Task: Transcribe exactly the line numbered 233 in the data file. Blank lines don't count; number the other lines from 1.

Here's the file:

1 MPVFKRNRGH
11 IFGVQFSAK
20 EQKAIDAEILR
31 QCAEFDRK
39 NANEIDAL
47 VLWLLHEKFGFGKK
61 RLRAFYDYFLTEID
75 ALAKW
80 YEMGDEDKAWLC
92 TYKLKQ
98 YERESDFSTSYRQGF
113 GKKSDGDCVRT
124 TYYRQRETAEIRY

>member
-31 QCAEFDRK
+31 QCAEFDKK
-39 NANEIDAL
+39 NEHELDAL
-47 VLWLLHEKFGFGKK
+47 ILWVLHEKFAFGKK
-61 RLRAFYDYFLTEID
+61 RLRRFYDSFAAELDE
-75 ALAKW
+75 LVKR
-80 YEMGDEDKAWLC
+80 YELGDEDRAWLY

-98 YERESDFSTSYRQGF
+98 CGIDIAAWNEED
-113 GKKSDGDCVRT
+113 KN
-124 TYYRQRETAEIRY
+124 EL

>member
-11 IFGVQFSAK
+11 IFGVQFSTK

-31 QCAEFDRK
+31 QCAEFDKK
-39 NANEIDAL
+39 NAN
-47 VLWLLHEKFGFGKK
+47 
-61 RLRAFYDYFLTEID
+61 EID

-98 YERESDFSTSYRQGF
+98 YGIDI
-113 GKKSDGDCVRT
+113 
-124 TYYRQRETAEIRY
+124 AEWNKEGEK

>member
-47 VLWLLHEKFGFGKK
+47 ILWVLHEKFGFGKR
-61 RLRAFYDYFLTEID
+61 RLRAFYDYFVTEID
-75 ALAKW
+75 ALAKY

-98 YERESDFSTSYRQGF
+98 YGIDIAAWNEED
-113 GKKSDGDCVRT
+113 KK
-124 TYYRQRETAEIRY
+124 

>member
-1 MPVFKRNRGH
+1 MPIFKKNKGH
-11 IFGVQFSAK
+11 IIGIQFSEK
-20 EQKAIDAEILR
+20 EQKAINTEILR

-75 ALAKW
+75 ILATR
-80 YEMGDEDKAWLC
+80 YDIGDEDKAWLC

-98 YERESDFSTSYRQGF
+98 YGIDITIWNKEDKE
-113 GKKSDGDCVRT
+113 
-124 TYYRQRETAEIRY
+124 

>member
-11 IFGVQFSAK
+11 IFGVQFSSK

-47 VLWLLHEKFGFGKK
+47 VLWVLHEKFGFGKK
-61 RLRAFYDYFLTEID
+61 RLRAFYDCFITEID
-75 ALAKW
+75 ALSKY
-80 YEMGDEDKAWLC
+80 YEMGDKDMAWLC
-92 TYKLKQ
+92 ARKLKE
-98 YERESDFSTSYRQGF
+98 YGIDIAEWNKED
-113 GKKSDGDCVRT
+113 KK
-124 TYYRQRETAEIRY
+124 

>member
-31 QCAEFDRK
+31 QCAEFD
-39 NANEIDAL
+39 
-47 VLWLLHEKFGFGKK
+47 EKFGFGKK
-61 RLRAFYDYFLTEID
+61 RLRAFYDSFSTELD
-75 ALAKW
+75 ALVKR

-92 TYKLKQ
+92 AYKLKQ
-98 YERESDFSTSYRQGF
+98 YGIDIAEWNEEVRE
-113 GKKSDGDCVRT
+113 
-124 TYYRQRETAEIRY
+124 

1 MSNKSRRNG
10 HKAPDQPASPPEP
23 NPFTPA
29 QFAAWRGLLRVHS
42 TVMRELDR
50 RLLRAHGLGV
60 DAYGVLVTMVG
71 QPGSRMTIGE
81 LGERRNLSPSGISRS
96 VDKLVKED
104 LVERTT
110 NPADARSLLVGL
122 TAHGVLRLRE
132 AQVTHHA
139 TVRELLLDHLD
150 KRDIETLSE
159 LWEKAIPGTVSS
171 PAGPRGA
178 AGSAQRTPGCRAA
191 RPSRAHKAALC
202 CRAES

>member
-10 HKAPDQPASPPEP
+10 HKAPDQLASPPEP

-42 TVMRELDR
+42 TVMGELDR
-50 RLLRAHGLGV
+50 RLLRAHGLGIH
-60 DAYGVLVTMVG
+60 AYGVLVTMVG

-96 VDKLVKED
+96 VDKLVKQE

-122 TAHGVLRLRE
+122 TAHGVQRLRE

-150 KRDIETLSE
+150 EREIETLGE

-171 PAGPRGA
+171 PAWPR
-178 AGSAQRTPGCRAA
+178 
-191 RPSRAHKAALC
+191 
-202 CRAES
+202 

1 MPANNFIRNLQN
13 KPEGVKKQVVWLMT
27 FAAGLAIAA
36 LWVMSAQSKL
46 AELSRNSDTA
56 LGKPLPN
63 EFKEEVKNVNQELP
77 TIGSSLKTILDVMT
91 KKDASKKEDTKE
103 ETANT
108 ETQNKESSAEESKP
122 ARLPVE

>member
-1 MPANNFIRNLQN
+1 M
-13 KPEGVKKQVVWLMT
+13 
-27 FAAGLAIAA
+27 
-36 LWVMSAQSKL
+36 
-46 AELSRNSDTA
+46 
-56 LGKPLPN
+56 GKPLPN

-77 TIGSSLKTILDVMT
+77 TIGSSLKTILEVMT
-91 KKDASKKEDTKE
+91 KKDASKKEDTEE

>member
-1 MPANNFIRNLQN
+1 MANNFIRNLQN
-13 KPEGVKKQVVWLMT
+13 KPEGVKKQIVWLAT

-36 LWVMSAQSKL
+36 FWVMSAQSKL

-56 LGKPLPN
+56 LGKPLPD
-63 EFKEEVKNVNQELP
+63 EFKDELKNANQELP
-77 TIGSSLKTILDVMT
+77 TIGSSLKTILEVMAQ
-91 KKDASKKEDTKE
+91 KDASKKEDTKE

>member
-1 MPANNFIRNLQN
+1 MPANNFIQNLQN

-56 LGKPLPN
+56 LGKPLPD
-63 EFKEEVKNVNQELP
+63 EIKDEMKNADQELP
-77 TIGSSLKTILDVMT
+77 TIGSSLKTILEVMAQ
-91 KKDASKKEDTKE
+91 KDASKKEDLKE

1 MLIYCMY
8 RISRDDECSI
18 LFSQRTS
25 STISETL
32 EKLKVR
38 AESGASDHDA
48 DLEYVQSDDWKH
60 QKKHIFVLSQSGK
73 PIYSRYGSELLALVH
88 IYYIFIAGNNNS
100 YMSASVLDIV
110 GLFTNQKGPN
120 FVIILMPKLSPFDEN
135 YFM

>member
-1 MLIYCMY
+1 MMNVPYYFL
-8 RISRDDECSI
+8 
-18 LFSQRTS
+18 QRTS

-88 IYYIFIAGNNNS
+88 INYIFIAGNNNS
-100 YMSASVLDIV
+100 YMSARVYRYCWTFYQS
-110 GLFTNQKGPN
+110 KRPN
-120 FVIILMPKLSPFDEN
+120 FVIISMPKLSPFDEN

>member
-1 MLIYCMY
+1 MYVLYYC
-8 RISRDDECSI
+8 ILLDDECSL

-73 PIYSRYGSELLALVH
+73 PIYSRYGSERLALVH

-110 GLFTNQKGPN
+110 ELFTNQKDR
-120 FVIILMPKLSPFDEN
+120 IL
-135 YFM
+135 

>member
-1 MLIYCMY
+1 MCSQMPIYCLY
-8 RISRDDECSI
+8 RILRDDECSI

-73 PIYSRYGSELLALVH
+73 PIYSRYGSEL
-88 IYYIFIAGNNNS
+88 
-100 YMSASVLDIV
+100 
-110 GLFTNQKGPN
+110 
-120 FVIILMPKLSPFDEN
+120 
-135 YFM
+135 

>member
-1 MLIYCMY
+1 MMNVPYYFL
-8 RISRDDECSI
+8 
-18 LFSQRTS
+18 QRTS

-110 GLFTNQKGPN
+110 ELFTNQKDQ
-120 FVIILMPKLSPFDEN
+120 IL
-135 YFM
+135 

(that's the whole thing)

+1 MMNVPYYFL